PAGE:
Justices, Friedmann squabble over choosing new judges

Friedmann wrote to protest judges' decision not to participate in the election of new justices until the formation of a new government.

November 2, 2008 01:26
2 minute read.
Justices, Friedmann squabble over choosing new judges

Daniel Friedmann 248.88. (photo credit: Courtesy)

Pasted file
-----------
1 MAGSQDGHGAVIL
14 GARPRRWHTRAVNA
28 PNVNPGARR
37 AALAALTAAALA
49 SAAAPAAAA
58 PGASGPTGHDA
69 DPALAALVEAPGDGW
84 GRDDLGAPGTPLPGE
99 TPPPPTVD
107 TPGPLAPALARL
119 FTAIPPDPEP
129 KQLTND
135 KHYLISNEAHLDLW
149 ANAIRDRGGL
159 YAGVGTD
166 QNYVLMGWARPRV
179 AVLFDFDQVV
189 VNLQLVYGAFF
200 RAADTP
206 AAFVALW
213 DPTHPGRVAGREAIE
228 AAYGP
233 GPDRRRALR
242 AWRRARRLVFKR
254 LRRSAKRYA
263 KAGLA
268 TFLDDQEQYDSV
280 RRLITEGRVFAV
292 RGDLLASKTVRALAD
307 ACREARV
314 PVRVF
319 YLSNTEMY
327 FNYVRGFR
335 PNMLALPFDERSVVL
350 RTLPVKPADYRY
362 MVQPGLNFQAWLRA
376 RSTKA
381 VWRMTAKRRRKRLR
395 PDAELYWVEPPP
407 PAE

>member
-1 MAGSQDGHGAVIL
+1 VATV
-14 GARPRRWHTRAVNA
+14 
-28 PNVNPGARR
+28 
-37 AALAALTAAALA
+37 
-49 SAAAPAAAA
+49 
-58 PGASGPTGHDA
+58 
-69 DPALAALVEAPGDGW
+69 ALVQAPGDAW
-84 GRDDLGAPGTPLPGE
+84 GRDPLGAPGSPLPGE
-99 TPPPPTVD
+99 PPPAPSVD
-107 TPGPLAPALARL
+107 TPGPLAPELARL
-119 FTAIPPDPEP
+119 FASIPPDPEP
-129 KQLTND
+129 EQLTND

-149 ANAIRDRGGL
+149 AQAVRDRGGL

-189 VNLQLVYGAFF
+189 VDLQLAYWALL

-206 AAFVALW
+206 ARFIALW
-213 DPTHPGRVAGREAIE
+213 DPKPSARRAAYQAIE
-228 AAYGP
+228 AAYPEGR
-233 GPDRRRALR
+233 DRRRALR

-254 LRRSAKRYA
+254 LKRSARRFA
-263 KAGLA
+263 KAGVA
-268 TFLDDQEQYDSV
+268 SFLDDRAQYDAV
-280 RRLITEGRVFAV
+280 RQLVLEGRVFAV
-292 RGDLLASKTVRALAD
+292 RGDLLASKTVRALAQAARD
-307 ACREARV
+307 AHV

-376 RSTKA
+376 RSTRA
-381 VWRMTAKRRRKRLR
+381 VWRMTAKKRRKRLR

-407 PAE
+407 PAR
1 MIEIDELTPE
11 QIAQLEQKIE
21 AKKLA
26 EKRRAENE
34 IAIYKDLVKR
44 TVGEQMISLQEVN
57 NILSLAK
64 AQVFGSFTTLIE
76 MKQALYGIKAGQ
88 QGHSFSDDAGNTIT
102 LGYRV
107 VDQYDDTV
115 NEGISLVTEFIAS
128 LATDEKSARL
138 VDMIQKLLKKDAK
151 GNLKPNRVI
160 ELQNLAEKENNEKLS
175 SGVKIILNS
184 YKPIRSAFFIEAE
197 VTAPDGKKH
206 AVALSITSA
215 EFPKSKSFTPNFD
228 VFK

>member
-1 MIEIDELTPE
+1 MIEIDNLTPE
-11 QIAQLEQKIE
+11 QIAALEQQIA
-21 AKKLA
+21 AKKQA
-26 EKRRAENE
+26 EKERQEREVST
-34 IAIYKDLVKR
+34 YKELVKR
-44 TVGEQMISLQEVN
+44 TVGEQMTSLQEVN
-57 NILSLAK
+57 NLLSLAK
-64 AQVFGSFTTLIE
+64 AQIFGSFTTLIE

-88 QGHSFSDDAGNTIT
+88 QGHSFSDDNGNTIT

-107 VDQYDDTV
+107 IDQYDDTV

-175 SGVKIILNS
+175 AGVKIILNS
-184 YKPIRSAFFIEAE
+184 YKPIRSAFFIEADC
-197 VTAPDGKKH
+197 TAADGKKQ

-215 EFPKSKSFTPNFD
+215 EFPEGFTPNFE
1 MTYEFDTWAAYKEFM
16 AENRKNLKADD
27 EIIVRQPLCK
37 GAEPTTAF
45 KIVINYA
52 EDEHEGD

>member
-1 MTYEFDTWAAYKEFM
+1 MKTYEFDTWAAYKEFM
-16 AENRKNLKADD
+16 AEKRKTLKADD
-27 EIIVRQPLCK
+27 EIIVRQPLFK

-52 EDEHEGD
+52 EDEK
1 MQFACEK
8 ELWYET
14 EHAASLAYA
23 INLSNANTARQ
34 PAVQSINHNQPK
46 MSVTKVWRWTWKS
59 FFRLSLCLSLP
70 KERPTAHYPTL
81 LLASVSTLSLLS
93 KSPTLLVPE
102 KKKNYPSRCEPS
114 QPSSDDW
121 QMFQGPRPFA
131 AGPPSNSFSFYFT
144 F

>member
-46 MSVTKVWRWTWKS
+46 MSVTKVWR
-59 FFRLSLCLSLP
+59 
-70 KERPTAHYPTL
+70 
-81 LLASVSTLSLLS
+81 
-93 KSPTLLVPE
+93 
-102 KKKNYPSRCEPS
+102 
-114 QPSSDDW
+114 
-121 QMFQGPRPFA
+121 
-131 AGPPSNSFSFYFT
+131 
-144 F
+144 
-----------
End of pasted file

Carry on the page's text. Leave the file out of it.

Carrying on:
The three Supreme Court justices who belong to the Judges Election Committee revealed a glimpse of their personal temperaments on Thursday, when each responded to a letter sent the previous day by Justice Minister Daniel Friedmann. Friedmann wrote to protest their decision not to participate in the election of new judges until the formation of a new government after February's elections. Because the law requires a minimum of seven of the nine committee members to elect a judge, the justices' action vetoed a meeting scheduled for November 6 to fill 20 court vacancies. The latest episode in the rocky relations between Friedmann and the justices began on Tuesday, when Beinisch informed the justice minister that the three justices would not attend the meeting. The committee "should not hold meetings whose purpose is to elect new judges in the transitional period until a new government is formed," Beinisch wrote. She said she based her decision on judicial law and proper legal and public policy. The three justices, Beinisch, Ayala Procaccia and Edmond Levy, had refused to vote for new Supreme Court justices during a meeting of the Judges Election Committee on September 22. Friedmann fired back a sharply worded response in which he accused Beinisch of adopting her stance for reasons of prestige. "Postponing the committee meeting for many months will cause grave harm to the judicial system," he warned. "[However], I fear you will prefer the imaginary prestige involved in your stubborn insistence on a mistaken position over the correct one." Beinisch, Procaccia and Levy all responded to Friedmann's letter. Beinisch's was the shortest: "I confirm receipt of your letter from October 29, she wrote." I regret its unworthy tone. I do not see any reason to change my legal position." Procaccia wrote a much longer letter in which, in a completely neutral tone, she presented a legal discourse on the justices' reasons for refusing to elect judges during the period of the caretaker government. Only in the second sentence did she write that she "regretted the letter's spirit and tone." Levy's letter was shorter than Procaccia's, but he pulled no punches. "After thinking it over, I decided to respond since I see in the letter the harsh wording of someone who finds it difficult to accept that a few committee members 'dare' disagree with his point of view. I believe there is no need for me to say, as one who has devoted most of his adult life to the judicial system, that it is dear to me, apparently much more dear than it is to those who came across it as 'momentary guests' and who falsely describe themselves as those who seek its well-being. And what can I do when I see myself as subservient to the authority of the law on the question of appointing judges during this period, as it is interpreted by the Supreme Court. "And even if his honor the minister does not agree with it, he is duty-bound, as a citizen and even more so, as minister of justice, to obey it. [I wrote this letter] in the wake of the attacks from every possible podium against the Supreme Court and its justices, attacks that I believe you should be the first to deflect, rather than being the first to encourage," Levy wrote.

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